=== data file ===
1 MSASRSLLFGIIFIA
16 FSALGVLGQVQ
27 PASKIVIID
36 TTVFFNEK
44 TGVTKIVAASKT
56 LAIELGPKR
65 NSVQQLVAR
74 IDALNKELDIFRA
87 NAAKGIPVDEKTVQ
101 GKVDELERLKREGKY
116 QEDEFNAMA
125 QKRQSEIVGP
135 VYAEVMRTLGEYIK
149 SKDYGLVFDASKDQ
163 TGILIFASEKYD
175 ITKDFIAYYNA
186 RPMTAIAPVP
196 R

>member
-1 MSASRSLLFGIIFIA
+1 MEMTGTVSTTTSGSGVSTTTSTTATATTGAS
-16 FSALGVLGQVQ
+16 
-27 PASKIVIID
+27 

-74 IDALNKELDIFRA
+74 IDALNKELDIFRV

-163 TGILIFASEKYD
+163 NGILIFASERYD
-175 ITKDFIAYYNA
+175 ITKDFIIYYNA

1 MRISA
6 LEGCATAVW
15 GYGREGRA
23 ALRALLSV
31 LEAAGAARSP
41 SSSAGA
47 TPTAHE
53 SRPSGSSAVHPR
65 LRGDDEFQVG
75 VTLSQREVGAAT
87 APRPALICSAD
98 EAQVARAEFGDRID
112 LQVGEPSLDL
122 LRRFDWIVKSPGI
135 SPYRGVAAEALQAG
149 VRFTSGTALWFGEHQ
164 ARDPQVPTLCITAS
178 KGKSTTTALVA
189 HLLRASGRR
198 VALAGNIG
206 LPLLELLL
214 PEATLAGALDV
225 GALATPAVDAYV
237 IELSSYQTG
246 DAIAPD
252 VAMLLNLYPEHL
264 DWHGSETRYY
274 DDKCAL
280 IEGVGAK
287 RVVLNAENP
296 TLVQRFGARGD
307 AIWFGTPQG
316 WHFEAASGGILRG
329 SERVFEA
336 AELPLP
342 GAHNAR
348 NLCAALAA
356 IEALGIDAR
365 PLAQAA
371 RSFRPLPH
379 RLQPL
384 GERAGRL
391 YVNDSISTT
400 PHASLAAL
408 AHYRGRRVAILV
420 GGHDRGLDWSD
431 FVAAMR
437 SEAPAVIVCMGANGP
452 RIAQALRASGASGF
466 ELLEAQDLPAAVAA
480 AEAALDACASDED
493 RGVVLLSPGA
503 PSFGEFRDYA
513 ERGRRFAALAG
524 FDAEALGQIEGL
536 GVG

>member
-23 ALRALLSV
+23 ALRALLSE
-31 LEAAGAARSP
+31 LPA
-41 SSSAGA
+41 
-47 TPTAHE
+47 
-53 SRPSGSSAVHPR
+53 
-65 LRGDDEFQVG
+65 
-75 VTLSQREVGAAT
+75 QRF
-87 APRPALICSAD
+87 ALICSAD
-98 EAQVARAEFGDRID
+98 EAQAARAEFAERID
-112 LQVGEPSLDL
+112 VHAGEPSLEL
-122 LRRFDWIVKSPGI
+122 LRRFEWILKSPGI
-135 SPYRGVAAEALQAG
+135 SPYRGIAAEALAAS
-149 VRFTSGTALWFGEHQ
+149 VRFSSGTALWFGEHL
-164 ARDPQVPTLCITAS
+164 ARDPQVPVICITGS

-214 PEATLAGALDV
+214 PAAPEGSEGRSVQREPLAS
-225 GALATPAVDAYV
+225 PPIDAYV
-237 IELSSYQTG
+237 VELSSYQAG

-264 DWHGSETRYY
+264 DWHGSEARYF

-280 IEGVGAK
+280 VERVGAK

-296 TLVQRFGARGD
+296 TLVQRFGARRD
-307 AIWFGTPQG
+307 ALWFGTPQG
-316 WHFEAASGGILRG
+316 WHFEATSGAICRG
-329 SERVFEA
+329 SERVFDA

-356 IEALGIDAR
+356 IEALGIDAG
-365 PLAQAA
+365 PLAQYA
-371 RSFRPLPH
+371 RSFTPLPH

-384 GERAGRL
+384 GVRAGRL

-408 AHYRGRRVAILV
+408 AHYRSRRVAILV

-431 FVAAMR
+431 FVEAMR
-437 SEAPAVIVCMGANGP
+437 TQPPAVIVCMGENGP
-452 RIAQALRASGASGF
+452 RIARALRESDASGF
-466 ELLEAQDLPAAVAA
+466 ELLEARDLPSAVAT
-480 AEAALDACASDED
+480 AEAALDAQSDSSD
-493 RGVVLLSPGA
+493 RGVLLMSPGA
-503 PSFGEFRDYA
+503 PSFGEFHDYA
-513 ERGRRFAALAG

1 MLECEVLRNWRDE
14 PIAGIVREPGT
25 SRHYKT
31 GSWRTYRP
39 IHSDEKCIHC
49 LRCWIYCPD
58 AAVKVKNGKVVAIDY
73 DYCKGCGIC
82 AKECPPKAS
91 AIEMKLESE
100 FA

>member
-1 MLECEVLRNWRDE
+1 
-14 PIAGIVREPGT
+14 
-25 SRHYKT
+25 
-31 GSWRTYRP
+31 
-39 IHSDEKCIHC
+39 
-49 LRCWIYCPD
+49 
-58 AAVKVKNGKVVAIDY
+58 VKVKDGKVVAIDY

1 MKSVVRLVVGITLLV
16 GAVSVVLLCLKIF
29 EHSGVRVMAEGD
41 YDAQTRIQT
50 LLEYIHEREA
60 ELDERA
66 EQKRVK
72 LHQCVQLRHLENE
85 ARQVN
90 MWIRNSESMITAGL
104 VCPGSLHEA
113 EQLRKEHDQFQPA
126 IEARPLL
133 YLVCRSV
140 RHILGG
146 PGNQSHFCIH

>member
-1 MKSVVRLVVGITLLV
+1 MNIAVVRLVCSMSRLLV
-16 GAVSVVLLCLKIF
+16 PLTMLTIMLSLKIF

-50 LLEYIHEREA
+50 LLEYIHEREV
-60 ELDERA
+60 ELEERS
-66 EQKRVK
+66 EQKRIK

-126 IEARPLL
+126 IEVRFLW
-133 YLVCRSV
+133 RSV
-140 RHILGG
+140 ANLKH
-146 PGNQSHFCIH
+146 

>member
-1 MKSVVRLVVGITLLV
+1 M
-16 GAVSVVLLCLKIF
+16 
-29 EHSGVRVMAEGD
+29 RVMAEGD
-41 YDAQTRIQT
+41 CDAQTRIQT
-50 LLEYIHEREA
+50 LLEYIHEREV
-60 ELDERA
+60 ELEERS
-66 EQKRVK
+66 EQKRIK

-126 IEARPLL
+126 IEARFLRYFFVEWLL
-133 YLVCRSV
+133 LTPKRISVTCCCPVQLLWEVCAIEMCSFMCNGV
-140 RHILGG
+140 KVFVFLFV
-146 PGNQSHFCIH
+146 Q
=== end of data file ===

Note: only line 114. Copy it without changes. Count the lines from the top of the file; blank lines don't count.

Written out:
+149 VRFSSGTALWFGEHL